The Kingdom of the Netherlands has contributed $28 million to back FAO's work to boost the resilience of food systems in Somalia, Sudan, and South Sudan - part of a new initiative to scale-up resilience-based development work in countries affected by protracted crises.
To fight illegal coca plantations and conflict actors’ income sources, Colombia’s president wants to loosen the ban on aerial glyphosate spraying. However, considering the dynamics of organised crime, the use of toxic herbicides will not only fail to achieve its aim, it will have many adverse effects for the environment and human health, fundamentally undermining ways to reach peace in the country. International cooperation and national policy-makers need to account for this peace spoiler.
Right-wing populist parties are already part of the governments of seven EU member states and are expected to make up a quarter of MEPs after the European elections in May 2019. In this episode host Martin Wall talks to the authors of an explorative study on the the voices and the weight of right-wing populist parties in the formulation of European climate policy.
Originally planned as a demonstration against fuel tax hikes, the Gilets Jaunes (Yellow Vests) revolts have sparked national and global debates. Some view the demonstrations as part of a rising anti-climate movement, while others draw parallels between the protests and demands for more climate action.
On a visit at short notice to Germany, Russian President Vladimir Putin has met with German Chancellor Angela Merkel to discuss a range of bilateral and international issues, including the conflicts in Syria and Ukraine, and the future of the controversial gas pipeline project Nord Stream 2. The pair met for the second time within just three months to talk about the project.
French environment minister Nicolas Hulot has resigned live on national radio in a surprise move that will come as a blow to president Emmanuel Macron’s green credentials. Nicolas Hulot had not made the French president aware of his decision to quit, he told radio presenters, adding his time in office had been an ‘accumulation of disappointments’.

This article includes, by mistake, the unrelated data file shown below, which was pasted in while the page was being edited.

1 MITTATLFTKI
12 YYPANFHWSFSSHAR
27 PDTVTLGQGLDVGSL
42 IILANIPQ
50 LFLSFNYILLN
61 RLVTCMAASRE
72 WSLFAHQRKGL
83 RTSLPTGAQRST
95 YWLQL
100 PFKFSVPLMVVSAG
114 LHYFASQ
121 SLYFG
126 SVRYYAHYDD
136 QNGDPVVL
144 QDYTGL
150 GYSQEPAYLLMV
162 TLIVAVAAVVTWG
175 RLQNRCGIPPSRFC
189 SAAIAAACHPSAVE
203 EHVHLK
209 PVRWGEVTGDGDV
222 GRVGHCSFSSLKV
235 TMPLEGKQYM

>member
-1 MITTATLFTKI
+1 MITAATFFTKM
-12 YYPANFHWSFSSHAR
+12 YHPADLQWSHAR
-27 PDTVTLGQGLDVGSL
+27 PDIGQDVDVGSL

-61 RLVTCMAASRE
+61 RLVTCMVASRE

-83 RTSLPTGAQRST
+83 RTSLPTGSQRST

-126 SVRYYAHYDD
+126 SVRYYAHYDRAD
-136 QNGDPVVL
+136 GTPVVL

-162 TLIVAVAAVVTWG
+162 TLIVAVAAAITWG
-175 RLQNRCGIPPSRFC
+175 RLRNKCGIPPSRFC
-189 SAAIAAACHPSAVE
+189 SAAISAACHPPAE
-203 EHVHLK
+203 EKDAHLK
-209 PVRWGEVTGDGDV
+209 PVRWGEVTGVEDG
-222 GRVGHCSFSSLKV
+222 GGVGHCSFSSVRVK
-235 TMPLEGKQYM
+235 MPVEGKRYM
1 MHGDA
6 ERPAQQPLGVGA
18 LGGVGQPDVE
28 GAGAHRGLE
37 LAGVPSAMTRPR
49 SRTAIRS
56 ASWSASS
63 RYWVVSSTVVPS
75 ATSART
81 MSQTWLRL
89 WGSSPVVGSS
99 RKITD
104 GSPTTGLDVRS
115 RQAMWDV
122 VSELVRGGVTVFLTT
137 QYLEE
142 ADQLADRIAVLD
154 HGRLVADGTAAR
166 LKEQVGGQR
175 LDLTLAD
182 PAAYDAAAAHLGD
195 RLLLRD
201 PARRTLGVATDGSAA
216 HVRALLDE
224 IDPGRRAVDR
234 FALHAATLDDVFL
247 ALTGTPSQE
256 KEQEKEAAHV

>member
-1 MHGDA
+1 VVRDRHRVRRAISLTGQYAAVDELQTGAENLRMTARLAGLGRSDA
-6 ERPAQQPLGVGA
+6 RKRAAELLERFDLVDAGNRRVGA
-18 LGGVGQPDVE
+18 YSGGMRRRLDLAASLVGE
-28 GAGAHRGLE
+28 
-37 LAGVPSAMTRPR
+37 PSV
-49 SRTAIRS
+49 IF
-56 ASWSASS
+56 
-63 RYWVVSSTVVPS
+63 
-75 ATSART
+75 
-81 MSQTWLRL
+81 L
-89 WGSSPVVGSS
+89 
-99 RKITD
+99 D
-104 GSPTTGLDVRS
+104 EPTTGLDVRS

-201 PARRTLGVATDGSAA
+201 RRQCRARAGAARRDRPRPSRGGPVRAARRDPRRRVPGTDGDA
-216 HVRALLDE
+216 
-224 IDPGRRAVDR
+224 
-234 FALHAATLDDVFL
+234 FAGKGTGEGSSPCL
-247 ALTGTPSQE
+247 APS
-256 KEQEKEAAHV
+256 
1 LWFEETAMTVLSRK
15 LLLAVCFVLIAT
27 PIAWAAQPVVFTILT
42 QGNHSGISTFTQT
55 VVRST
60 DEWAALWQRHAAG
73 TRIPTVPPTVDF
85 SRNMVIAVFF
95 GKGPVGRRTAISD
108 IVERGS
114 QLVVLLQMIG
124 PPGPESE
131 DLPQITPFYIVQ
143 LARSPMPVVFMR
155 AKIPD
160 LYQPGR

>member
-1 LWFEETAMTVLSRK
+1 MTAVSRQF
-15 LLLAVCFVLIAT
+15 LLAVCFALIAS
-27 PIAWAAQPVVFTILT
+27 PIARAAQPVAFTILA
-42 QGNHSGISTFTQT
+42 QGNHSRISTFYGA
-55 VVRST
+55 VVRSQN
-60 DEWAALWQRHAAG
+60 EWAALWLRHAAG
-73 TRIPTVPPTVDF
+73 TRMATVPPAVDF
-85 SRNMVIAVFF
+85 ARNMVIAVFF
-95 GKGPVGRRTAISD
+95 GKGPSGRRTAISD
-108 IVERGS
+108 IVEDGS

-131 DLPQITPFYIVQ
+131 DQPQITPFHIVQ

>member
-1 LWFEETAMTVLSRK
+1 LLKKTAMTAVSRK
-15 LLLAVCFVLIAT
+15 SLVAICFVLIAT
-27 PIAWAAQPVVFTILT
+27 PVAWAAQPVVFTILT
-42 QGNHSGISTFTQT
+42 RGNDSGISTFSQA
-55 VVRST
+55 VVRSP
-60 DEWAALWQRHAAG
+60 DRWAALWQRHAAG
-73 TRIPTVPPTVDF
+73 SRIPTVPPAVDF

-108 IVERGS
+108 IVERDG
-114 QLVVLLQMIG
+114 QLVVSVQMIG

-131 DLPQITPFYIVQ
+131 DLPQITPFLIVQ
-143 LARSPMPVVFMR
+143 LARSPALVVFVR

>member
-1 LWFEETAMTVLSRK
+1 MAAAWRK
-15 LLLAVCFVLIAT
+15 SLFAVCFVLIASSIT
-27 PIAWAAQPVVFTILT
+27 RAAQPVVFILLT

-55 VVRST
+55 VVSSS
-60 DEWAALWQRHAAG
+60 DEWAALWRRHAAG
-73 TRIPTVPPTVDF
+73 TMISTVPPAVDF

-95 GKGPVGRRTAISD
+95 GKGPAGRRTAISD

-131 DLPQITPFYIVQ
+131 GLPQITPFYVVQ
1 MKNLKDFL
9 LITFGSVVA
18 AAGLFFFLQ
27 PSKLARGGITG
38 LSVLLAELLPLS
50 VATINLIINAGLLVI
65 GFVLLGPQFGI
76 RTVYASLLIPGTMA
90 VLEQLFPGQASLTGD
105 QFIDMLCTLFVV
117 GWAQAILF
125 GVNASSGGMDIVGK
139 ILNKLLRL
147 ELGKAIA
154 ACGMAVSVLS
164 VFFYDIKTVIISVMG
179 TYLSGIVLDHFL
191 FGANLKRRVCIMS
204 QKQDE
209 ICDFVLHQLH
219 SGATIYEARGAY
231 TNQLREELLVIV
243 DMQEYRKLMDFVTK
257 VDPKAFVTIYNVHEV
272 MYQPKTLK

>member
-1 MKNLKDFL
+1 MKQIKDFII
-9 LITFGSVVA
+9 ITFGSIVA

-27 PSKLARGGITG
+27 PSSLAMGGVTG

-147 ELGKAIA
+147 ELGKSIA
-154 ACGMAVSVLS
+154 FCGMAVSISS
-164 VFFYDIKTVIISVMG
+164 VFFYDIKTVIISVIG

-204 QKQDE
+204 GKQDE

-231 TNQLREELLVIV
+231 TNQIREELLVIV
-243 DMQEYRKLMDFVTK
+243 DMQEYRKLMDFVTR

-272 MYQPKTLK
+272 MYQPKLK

The idea of a “new middle” or “third way”—a blend of neo-liberal economic doctrines and social policies that was supposed to overcome the dichotomy between mixed economy and free market paradigms—more or less dominated U.S. and European politics for the last two decades. But today, this centrist consensus has been upended by a wave of populist, nationalist parties. Many have won over their electorates by questioning the benefits of free trade and globalization (as well as the international institutions that espouse them), while pursuing expansionary domestic economic policies.
Jair Bolsonaro, Brasil’s current de facto presidential frontrunner, says he would withdraw Brazil from the Paris Agreement if he wins the October election. The withdrawal of such an important developing country, home to the world’s largest rainforest, would deal a blow to international climate cooperation. Bolsorano’s opposition to the international pact has drawn criticism from the UN’s environment chief.
The UK has been accused of trying to “fudge” how much money it spends on subsidising coal mining and fossil fuel use despite its pledge to phase out environmentally harmful subsidies by 2020.
The EU favours middle-income countries with its climate aid program, according to analysis by a coalition of development agencies. The Act Alliance is calling on the EU to direct more climate finance to the most vulnerable, after finding Turkey and Ukraine were the biggest beneficiaries.
EU climate diplomacy is picking up momentum in 2018, focussing on the security implications of climate change. A number of pertinent steps serve to address the climate-security nexus as well as make advocacy efforts more systematic. The flurry of activities includes Foreign Affairs Council Conclusions, the preparation of a parliamentary report on climate diplomacy, and a high-level debate at the initiative of foreign affairs chief Mogherini.
The Berlin Energy Transition Dialogue has proven to be an ideal platform for an international public and private audience to come together to discuss viable concepts for the ongoing transformation of the energy sector – the Energiewende.
Former UN climate Chief Christiana Figueres, one of the architects of the Paris Agreement, has called on the European Union to step up regulatory action against deforestation in the global south by tackling emissions of imported agricultural goods like beef, soy and palm oil.